Nick Cannon and the Moors
In light of Nick Cannon's recent comments on the Breakfast Club, we decided to repost a blog by our friend and brother, DA Horton, on the Moors a.k.a The Moorish Science Temple.
Watch Nick Cannon's comments below:
Overview of The Moorish Science Temple (The Moors)
By: DA Horton (Orginally posted on DAHorton.com)
The Founder: Timothy Drew, later known as Noble Drew Ali was born in North Carolina in 1886. Ali began to teach the ”Negroes” in America they are truly ”Asiatic” with a lineage going back to the Moors who lived in Northwest and Southwest Africa before they were enslaved in North America. Ali taught his followers that Marcus Garvey his forerunner similar to what John the Baptist was to Jesus. In 1913, Ali founded the Canaanite Temple in Newark, New Jersey whose named served as an “indication that the so-called Negroes were of Asiatic origin from the Holy Land of Canaan”. After a fractional break off in 1916, Ali moved changed the name of his movement to the “Holy Moabite Temple of the World” and in 1925 he moved his congregation from Newark to Chicago. In 1926 Ali changed the name of his movement again to “Moorish Temple of Science” and in 1928 the organization reorganized under the name “Moorish Science Temple of America”. In 1929 Ali passed away and shortly after at the 2ndAnnual National convention, controversy would over future leadership would split the movement in three ways.
The Followers: During Ali’s lifetime his movement grew to have over 30,000 followers with in New Jersey, Pittsburgh, Michigan, and Illinois. Today there are roughly 400-600 Moors located in Chicago, Detroit, Philadelphia, and Washington D.C. Although these numbers seem low, the Moors recent and future growth has taken place due to their evangelism inside of America’s prisons.
The Focus: The overall goal of the Moorish Science Temple of America is to see divine salvation brought to their people. In 48:6-8 of the Circle Seven Koran, Ali declares they, his pure nation, does not desire to marry the pale skin nations of Europe, serve the gods of the Europeans, and are therefore, “returning the Church and Christianity back to the European Nations, as it was prepared by their forefathers for their earthly salvation.While we, the Moorish Americans are returning to Islam, which was founded by our forefathers for our earthly and divine salvation.” (48:6—8)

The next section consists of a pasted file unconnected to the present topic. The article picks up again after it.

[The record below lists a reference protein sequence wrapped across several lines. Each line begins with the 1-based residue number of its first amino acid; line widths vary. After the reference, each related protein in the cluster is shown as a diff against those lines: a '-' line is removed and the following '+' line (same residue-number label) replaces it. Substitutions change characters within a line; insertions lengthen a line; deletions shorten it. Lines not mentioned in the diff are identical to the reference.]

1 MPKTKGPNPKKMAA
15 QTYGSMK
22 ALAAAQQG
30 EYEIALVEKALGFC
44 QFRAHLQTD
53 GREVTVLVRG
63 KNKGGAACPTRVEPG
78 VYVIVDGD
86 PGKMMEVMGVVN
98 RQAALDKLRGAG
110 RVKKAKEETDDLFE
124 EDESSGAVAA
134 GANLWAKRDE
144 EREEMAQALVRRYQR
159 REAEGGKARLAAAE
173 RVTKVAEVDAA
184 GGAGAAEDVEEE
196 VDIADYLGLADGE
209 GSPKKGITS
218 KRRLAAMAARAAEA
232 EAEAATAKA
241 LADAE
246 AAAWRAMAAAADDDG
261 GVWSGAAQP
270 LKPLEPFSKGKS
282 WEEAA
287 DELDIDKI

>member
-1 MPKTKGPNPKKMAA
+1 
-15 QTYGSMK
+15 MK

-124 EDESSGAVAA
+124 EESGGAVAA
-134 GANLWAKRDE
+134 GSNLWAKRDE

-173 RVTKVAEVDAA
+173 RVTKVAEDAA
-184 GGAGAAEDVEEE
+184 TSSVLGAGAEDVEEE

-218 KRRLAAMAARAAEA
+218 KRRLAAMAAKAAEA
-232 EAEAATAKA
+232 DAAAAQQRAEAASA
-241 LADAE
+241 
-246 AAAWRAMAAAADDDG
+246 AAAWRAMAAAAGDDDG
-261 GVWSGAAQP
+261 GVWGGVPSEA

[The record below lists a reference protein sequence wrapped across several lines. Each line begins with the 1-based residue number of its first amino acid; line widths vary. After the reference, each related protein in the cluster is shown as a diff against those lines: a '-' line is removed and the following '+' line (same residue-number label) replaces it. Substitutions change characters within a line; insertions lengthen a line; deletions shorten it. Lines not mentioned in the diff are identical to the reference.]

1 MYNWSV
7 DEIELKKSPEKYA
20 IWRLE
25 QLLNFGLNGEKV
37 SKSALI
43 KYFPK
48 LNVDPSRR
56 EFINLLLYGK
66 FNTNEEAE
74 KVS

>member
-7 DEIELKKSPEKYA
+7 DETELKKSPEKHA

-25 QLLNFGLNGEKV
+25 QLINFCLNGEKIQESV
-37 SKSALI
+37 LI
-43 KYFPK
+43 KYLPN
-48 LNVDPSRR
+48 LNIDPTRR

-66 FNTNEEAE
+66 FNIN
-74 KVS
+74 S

The Faith: The doctrine for the Moorish Science Temple derives from The Holy Koran of The Moorish Science Temple of America (also known as the Circle Seven Koran). It is said to have been written by Ali between 1913—1929.
The Friction: In the very first verse of Chapter 1 titled, “The Creation and Fall of Man”, it is said that there was not a time when man didn’t exist because he is a “spirit and a part of Allah”. Ali arrives at this conclusion because he believes man is a thought of Allah and all of Allah’s thoughts are infinite, so man is then an infinite being. The Circle Seven Koran takes the liberty of quoting Jesus supporting the worship of Allah and even going as far to say all people worship Allah even though He is said to be Zeus, Thoth, Yahweh, and Parabrahm to some yet, is the same being.
The Moorish doctrine of salvation is one the proclaims the forgiveness of sins through ceremonial washing and the “purity of life” (4:18). In 4:19—28 the narrative expresses the fact that as the body is being washed, it is symbolizing the soul’s cleansing. Chapter 7:27 records Jesus’ describing salvation as; “Salvation is a ladder reaching from the heart of man to heart of Allah.” the Circle Seven Koran teaches that in 7:24 heaven and hell are not above or below, because Allah never created a heaven or hell to put man in, man does this to himself (12:9). What this teaching is saying is that heaven and hell are here on this side of eternity. The struggles and pain we have on this side of eternity are hell while heaven is defined as, when one is filled with peace and joy after they have toiled (12:6). To reinforce this teaching, Ali quotes Jesus in 12:8 saying “heaven is a state of mind”.
-  Moorish Science Temple of America, Inc. “Moorish American History”, http://www.moorishsciencetempleofamericainc.com/MoorishHistory.html, accessed on December 1, 2012.
-  Ibid
-  Michael A. Gomez, Black Crescent:The Experience and Legacy of Muslims in the Americas, (New York: Cambridge, 2005), 215.
-  Ibid.
-  Noor, Abdul, The Supreme Understanding: The Teachings of Islam in North America, (Lincoln, NE:iUniverse, 2002), 4—6.
-  The Aging of the Moors, http://www.chicagoreader.com/chicago/the-aging-of-the-moors/Content?oid=999633, accessed on May 30, 2014
-  Gomez, Black Crescent, 215.
-  10:13-19
D.A. Horton serves as Pastor of Reach Fellowship a church plant in North Long Beach, CA & as Chief Evangelist for the Urban Youth Workers Institute (UYWI). Prior to his current roles he served as an urban church planter/pastor in Kansas City, MO, a National Coordinator of Urban Student Ministries at the North American Mission Board (NAMB) and the Executive Director at ReachLife Ministries, the non-profit ministry of Reach Records.
He earned his B.S. in Biblical Studies from Calvary Bible College, his Masters Degree in Christian Studies from Calvary Theological Seminary and is currently working on his Ph.D. in Applied Theology with a North American Missions emphasis at Southeastern Baptist Theological Seminary.
He has authored three books; G.O.S.P.E.L., DNA: Foundations of the Faith (published through Moody Publishers) and Bound to Be Free: Escaping Performance to be Captured by Grace, (published through NavPress). He and his wife of 13 years Elicia are co-authoring a book on marriage. D.A. and Elicia have two daughters, Izabelle and Lola and one son, D.A. Jr. (aka Duce).